The nuclear Non-Proliferation Treaty is undergoing its latest five-yearly review at the United Nations in New York right now.
Yesterday Greenpeace held an official NPT side event where independent experts highlighted the growing nuclear weapons proliferation risks linked to the expansion of nuclear power across the world. The experts Dr. Frank Barnaby and Shaun Burnie presented a critique of the impact of Multilateral Nuclear Approaches (MNAs) currently under discussion as means to reduce proliferation risks. In particular, they highlighted the relative ease with which plutonium can be separated from spent nuclear fuel from light water reactors, using a clandestine reprocessing facility.
Dr. Frank Barnaby warned: "The military atom and the peaceful atom are identical. The technology to produce nuclear weapons is the same as that used in civil nuclear reactors. Any nation operating a light water reactor will have the means to acquire plutonium within days of operating a secret reprocessing plant."
Nuclear expert Shaun Burnie added: "Multilateral approaches proposed to control the trade in uranium fuel in practice will play no role in the multibillion nuclear fuel market. Those promoting the multilateral approaches create an illusion that you can expand nuclear power without proliferation risks - you can't."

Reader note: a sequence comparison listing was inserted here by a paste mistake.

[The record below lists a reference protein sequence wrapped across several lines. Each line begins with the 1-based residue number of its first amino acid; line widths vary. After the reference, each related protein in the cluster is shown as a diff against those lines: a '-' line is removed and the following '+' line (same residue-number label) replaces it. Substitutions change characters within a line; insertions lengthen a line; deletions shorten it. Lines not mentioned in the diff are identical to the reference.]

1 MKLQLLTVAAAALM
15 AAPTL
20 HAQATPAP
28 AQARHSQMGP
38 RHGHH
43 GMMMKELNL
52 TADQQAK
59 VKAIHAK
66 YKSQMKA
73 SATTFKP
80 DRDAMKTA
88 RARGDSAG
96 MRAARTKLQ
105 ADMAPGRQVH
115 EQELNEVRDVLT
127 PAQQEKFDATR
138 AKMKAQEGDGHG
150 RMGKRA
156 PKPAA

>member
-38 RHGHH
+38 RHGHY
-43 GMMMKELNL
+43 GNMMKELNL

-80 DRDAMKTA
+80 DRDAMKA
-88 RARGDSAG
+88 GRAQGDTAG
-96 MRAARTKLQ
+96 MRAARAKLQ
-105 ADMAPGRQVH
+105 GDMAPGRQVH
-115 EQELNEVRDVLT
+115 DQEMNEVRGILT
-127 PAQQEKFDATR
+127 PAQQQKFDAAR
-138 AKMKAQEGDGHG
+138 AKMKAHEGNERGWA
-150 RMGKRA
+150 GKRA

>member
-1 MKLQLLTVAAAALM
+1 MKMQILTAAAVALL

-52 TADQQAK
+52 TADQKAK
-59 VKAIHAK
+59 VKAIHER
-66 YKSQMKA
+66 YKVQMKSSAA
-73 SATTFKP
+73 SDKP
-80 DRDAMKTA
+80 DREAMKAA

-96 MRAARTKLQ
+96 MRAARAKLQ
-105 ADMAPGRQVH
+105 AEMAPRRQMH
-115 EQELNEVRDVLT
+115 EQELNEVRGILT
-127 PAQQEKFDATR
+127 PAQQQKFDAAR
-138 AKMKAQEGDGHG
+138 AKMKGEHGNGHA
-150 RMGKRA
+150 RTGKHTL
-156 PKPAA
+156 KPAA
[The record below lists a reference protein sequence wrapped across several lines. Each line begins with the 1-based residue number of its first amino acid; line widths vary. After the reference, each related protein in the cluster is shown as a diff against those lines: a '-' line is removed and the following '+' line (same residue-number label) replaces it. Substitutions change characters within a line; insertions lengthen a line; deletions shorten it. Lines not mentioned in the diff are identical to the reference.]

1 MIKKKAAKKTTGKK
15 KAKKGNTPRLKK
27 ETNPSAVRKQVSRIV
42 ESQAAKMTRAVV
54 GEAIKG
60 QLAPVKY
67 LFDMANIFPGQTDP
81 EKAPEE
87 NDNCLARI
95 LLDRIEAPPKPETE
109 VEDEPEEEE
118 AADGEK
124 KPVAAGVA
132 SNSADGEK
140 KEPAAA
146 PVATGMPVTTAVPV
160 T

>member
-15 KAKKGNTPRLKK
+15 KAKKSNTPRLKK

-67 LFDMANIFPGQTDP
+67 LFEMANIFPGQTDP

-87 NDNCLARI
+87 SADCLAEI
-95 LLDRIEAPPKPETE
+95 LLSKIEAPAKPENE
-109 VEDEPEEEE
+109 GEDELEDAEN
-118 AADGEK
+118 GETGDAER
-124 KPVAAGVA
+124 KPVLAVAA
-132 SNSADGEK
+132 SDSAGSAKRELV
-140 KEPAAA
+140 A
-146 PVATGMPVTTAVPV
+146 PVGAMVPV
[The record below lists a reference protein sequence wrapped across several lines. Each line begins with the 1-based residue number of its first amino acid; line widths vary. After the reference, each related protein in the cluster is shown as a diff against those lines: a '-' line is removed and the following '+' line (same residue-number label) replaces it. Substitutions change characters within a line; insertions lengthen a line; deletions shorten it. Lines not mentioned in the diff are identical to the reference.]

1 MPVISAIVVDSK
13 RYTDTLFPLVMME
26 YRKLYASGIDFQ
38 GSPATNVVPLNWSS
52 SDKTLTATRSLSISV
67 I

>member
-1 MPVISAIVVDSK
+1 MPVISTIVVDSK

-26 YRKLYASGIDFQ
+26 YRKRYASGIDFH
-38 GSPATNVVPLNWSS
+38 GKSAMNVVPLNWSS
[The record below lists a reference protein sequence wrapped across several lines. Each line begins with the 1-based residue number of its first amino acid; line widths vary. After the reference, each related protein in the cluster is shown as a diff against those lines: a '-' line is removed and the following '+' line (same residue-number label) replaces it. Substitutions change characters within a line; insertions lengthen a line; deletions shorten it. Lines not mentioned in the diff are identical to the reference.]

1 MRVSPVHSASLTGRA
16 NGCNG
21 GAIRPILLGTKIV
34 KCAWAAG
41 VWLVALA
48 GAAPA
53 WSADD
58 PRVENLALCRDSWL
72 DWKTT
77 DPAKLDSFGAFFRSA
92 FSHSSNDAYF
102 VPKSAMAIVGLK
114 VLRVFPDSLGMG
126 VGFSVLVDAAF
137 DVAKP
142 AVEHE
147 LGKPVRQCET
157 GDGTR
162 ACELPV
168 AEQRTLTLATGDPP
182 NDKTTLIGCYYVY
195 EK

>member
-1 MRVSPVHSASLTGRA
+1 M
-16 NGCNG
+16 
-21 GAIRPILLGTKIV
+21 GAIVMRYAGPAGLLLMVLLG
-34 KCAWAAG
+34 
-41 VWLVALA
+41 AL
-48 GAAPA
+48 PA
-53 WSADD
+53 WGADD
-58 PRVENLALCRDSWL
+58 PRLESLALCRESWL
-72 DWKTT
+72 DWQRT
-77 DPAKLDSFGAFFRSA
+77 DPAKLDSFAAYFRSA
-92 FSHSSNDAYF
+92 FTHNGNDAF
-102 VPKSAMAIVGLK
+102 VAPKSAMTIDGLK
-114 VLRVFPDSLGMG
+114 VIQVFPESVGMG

The proposed ‘solutions’ to tackle proliferation risks are merely excuses to allow for a global expansion of the nuclear energy. Further spread and growth of nuclear energy would lead to dramatic and unacceptable increase of proliferation risks through the growing production of accessible spent nuclear fuel and, hence, nuclear weapons materials such as plutonium, and the uncontrollable spread of (potentially) dual technologies.
Countries proposing new regimes in controlling civil nuclear power are those that promote a global nuclear expansion, including to states that currently have no nuclear program. The NPT delegations should acknowledge that the only way of reducing the nuclear proliferation risks is to phase out the use of nuclear energy.
You can watch a video of the event right here.